Last week John Arendt posted a column titled Good people, bad people, and guns.
John made the statement that if the weapon used had been banned that the outcome of the Christchurch, Ecole Polytechnique, and Quebec City mosque shootings would have turned out differently.
But would they?
The Christchurch shooter, Brenton Tarrant, was caught with two bombs as well as his firearms.
In his manifesto, the shooter lists a number of highly lethal methods he might have used to carry out the act of terrorism, but he chose firearms “for the effect it would have on social discourse, the extra media coverage they would provide and the effect it would have on the politics of the United States and thereby the political situation of the world.”
Even without the weapon John thinks is responsible the Christchurch massacre, Tarrant would have still carried it out, just using other means.
The Ecole Polytechique shooter has always been referred to as Marc Lepine but his birth name was Gamil Garbi, son of a wife beating Algerian immigrant. He grew up learning to hate women from his father.
Once again the specific weapon wouldn’t have made a difference. (www.mcleans.ca/general/excusing-the-men-who-ran-away/.)
Vehicles have mowed people down for several years now.
The Tsarnaev brothers (Boston Marathon), Timothy McVeigh, and the Irish Republican Army all used bombs. Twenty-nine people at a Kunming, China train station and up to 1,000,000 Tutsi in Rwanda were killed with long knives. The 9/11 terrorists used airplanes.
To paraphrase a popular saying, “Where there is a will they will find a weapon”.
There is evidence that the weapon used is a matter of personal preference for the perpetrator in ideologically motivated killings and banning guns won’t stop that from happening.
Will banning guns make a population safer in general as our government is suggesting? It hasn’t in any of the countries it’s already been tried in.
There is no evidence that the gun laws the Liberals implemented in 1995 ever did anything but waste $2 billion taxpayer dollars.
Australia banned many types of guns in 1996. Although homicides stayed the same, armed robberies increased 59 per cent.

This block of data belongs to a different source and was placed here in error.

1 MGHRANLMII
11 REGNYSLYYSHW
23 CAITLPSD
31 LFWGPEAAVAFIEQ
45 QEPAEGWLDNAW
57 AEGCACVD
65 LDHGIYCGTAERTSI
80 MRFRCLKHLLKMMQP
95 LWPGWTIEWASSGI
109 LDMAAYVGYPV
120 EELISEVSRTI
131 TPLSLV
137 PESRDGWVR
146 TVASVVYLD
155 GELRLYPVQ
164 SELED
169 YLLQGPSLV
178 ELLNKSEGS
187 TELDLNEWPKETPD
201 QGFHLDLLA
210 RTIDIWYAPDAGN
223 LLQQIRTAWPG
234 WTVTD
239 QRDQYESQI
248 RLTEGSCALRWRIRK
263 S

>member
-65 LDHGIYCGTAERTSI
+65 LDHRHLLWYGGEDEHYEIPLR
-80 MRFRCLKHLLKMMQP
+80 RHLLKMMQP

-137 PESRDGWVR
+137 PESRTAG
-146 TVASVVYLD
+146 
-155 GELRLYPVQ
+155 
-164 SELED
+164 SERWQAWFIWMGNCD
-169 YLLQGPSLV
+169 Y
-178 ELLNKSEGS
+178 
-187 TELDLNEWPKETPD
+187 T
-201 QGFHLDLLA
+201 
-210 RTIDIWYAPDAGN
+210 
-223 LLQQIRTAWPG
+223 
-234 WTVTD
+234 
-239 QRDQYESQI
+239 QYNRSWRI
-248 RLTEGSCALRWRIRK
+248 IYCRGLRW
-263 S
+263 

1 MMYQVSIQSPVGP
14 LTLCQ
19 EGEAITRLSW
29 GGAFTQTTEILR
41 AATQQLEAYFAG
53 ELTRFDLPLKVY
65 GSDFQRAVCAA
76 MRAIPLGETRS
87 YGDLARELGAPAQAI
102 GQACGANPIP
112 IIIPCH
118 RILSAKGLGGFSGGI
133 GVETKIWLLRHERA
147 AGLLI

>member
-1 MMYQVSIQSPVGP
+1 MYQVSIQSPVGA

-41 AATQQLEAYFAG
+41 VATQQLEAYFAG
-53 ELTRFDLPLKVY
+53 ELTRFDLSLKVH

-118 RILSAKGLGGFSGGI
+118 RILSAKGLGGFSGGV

The UK banned handguns in 1997. Murder rates doubled in the next seven years.
Jamaica banned all guns in 1974 and murder rates quadrupled.
Ireland banned most guns in 1972, murders increased five fold by 1974 and stayed 30 per cent higher than pre-ban (from garymauser.net.)
Not only is there no data that shows gun bans reduce violence, there is strong evidence that they actually make people less safe.
What about the opposite situation where there are lots of guns?
It’s interesting to note that the worst gun violence is in gun free zones. Chicago has the most homicides in the U.S. and it’s a gun free zone.
Since U.S. schools became gun free zones in 1990, 92 per cent of all mass shootings have been in gun free zones.
Honduras is a gun free zone and it has the highest murder rate in the world.
The Kates/Mauser report of 2007 showed a strong correlation in European countries between high gun ownership and low crime/homicide rates.
And then there is the special case of Kennesaw, Georgia. In 1982, Kennesaw passed an ordinance which required every household to have a firearm and ammunition. The crime rate went down the day the ordinance took effect.
Crime dropped 89 per cent and has stayed low since.
All the evidence points toward gun control and gun bans as being extremely counterproductive in terms of safety.
To report a typo, email: